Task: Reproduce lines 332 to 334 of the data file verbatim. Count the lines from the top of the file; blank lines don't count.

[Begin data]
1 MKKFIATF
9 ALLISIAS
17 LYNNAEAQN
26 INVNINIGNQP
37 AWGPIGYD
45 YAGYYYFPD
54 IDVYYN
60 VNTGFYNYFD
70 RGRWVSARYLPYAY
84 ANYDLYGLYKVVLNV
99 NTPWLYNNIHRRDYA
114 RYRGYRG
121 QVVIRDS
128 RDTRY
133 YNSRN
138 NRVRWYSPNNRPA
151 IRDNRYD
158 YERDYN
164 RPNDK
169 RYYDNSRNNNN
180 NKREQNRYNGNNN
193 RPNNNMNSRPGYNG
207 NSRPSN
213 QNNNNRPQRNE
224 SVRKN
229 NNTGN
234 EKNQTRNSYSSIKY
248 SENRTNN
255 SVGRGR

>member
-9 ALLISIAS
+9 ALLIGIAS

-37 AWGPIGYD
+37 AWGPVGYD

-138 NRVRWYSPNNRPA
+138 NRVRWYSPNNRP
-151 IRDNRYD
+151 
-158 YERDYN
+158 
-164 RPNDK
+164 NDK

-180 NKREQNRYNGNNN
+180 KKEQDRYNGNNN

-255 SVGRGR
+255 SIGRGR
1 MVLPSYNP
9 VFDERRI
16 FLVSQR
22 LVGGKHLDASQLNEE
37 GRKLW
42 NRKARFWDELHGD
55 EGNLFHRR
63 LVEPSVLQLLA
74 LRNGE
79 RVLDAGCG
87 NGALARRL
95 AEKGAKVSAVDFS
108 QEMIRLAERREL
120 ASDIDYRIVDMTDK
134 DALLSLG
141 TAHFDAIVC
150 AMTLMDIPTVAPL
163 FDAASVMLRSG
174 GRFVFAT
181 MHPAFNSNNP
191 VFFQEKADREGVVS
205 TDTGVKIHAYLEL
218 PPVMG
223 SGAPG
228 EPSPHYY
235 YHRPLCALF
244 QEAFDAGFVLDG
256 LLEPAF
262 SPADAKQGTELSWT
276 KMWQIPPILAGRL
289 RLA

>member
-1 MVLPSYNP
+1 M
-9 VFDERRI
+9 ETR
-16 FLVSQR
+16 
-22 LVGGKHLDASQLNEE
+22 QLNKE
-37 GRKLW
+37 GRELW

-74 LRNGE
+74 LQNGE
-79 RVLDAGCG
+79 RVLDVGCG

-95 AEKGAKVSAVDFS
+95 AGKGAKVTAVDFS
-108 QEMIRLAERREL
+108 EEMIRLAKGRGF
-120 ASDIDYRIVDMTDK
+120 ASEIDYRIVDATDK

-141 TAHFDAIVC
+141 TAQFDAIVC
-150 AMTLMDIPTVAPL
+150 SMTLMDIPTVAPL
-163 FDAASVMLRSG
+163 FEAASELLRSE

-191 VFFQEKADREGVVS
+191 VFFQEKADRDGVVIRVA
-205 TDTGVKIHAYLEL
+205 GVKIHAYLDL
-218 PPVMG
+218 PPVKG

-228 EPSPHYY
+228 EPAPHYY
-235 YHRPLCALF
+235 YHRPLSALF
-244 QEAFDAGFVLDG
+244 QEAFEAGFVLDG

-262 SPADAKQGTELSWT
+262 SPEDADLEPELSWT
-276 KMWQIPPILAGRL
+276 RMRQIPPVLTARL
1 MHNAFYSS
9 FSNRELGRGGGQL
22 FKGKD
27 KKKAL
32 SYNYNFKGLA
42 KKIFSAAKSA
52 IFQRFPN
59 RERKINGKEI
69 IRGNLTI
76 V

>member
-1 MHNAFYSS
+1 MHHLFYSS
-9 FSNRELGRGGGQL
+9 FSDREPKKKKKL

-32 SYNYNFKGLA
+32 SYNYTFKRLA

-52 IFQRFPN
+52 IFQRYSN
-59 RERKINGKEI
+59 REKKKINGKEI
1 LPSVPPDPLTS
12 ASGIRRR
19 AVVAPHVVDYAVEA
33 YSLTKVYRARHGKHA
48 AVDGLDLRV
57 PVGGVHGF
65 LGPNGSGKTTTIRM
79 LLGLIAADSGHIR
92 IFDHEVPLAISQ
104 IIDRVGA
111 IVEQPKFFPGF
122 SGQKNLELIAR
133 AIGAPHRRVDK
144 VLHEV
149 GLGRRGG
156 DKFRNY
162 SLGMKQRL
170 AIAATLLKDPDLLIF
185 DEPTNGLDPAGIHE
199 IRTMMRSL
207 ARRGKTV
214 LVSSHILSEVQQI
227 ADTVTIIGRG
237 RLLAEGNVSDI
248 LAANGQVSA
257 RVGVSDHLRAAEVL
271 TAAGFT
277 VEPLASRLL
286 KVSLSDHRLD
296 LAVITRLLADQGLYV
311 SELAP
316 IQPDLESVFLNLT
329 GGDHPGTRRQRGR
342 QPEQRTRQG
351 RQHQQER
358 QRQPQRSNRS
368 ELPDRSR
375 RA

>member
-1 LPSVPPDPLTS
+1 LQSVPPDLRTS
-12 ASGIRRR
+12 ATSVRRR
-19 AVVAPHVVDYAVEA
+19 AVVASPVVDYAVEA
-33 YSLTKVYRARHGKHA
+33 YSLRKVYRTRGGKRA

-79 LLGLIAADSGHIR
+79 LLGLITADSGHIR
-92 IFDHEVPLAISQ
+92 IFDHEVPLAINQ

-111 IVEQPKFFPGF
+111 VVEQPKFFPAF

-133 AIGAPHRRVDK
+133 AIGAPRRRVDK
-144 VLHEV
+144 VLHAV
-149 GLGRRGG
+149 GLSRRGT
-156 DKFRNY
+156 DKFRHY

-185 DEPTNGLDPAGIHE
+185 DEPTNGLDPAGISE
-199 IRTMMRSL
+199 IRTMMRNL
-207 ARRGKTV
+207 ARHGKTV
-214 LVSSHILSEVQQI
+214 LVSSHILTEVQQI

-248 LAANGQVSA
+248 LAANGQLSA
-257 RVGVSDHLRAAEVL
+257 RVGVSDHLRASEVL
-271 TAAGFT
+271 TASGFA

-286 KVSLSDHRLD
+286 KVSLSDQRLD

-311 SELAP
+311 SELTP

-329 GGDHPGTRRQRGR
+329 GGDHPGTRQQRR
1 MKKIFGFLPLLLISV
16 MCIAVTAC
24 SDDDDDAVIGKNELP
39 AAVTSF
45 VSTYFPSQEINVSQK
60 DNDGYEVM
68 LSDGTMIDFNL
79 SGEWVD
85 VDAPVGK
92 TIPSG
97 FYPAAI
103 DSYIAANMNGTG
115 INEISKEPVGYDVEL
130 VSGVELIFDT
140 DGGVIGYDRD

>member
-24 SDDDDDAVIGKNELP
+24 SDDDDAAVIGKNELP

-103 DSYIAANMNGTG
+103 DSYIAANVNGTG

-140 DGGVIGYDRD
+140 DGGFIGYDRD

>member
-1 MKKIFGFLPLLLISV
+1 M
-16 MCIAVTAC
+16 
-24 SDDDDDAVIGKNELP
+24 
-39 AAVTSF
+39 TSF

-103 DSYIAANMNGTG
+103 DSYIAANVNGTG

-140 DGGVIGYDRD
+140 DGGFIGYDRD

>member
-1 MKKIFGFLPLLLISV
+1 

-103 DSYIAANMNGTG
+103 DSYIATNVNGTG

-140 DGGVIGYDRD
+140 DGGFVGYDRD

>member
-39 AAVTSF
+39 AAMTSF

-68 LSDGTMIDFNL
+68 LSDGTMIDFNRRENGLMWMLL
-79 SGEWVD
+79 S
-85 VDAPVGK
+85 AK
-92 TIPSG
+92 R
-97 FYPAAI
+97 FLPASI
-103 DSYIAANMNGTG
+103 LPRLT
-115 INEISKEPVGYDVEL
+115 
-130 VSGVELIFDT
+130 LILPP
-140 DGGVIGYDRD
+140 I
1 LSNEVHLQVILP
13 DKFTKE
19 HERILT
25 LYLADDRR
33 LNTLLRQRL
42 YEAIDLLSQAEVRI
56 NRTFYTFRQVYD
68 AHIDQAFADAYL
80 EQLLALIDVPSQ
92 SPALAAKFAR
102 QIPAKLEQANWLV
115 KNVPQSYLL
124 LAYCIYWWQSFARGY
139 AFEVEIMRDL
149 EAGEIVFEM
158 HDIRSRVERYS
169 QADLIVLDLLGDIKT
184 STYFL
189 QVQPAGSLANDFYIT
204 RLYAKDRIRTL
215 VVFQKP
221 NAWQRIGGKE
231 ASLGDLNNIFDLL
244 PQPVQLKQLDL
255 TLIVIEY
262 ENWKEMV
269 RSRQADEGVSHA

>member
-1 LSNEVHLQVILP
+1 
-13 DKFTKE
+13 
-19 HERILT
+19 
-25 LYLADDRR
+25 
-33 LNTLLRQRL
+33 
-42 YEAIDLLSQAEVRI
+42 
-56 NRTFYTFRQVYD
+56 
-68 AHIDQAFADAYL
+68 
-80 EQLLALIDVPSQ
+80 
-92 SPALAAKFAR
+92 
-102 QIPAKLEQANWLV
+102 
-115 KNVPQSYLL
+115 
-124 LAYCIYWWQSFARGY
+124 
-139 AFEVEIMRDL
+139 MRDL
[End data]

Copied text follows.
-92 SPALAAKFAR
+92 
-102 QIPAKLEQANWLV